The Mechanic hits cinemas this Friday and to celebrate Jason Statham’s latest orgy of violence we have compiled this list of the greatest engineers from film history. We had to stretch the concept a little admittedly, but we got there in the end. If only we could have included The Fonz…
Starring Martin Scorsese’s latest mus as the rather eccentric (as in bloody mental) air travel pioneer, The Aviator told the story of Howard Hughes’ battle against PanAm and his creation of Hercules – the largest flying boat ever constructed. The Academy overlooked Scorsese yet again for this 2004 film, but he finally got a richly-deserved Best Director gong for The Departed in 2007.
Money isn’t everything – but it helps. To be fair Tony Stark inherited more than cash from his old man, he received an extraordinary amount of technological talent. Talent that was not fully realised until he got himself captured and seriously injured by a group of terrorists. As per usual, necessity proved to be the mother of invention and instead of building them a weapon of mass destruction, Mr Stark created a god-awesome Iron Man suit to save his own life, escape the separatists and protect humanity.
We’ve watched The Architect’s brain-boggling speech from Matrix Reloaded several times (check it out again here..) but we still don’t have a bloody clue what the bloke is on about. However, we can’t fault his technological skills which are nearly as impressive as Neo and Trinity’s abject lack of chemistry.
You’d never catch the man behind the most dangerous theme park in the history of cinema getting his hands dirty under the bonnet (he had minions to do that sort of thing for him) but John Hammond genetically engineer the dinosaurs in Steven Spielberg’s wildly successful family sci-fi. Sadly like the theme park in question, this film franchise went a bit pear-shaped towards the end.
Brilliant light-cycle rider, extreme frisbee player and White Russian connoisseur; Jeff Bridges had already established himself as a young and gifted software engineer in 1982. Unfortunately his whizz-kid character was sucked into the ENCOM mainframe during one of his many hacking exploits and he became embroiled in a tussle with some malevolent programmes. None more menacing than David Warner’s ‘Sark’.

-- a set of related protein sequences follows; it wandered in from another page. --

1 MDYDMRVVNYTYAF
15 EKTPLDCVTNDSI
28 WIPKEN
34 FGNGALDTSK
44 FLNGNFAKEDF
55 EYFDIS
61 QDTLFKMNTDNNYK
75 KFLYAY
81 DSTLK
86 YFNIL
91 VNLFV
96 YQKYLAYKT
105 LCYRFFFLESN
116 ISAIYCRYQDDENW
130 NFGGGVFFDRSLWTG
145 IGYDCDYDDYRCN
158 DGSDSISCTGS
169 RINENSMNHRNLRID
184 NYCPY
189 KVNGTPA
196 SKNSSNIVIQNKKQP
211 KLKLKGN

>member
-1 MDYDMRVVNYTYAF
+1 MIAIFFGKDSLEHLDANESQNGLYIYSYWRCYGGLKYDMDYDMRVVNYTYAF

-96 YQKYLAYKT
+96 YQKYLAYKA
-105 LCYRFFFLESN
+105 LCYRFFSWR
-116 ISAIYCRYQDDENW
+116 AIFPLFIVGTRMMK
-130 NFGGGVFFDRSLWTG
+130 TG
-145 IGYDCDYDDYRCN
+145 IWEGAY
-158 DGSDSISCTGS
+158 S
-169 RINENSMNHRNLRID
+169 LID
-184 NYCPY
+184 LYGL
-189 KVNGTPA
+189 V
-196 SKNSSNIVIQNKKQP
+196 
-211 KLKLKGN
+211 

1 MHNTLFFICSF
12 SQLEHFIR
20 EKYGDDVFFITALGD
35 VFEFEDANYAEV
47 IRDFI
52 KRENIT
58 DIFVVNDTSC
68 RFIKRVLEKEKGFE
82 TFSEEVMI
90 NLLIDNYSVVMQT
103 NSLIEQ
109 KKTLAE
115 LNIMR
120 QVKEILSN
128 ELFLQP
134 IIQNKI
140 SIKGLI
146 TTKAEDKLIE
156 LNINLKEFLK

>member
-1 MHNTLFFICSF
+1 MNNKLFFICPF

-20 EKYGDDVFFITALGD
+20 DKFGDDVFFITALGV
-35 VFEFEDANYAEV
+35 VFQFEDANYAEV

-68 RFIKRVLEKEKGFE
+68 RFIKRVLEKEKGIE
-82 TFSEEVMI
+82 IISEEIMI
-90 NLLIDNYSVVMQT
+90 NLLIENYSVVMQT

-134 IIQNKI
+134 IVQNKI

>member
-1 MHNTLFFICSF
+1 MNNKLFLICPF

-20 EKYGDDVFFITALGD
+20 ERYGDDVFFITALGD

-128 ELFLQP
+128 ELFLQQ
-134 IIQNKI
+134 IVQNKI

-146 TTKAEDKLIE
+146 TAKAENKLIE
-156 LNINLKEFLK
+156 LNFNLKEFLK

He may have looked a bit like Adrian Chiles, but Station was actually “the smartest being alive..” in this totally bogus sequel. He helped the slang-loving rockers reach Battle of the Bands by building a pair of Bill & Ted replica robots that could take down the cyborgs blocking their path to the film’s finale. Staatioon!
Travelling through hyper space isn’t like dusting crops boy. Keeping the Millennium Falcon in good nick was also a very demanding job, which is why the mechanical know-how of this pair was crucial to the rebellion. They certainly knew their hydro-spanners from their…. normal spanners.
Probably the original movie engineer, Henry Frankenstein gave his name to the monster (played by British/Canadian actor Boris Karloff) that he and his hunched side-kick Fritz created from spare body parts and an electric current. James Whale’s 1931 horror was one of the first films to experiment with cosmetics and is rightly still regarded as a classic.
In actual fact gadget master Q was portrayed by no less than five different actors during the Bond series (yes that was news to us as well!) but chances are you can only name two of them. There was that bloke from Fawlty Towers and Desmond Llewellyn, who headed Q Branch for a staggering 17 films. The biggest Bond geeks among you will have noticed that Q has been sadly absent of the Daniel Craig’s recent spy revamps. The star is apparently very keen for the character to return in 2012’s movie (which is rumoured to be called Red Sky At Night)..
For a number of reasons, Emmett Brown is the undisputed champion of this category. Not least his amazing banter..
“.. I foresee two possibilities. One, coming face to face with herself 30 years older would put her into shock and she’d simply pass out. Or two, the encounter could create a time paradox, the results of which could cause a chain reaction that would unravel the very fabric of the space time continuum, and destroy the entire universe! Granted, that’s a worse case scenario. The destruction might in fact be very localized, limited to merely our own galaxy..”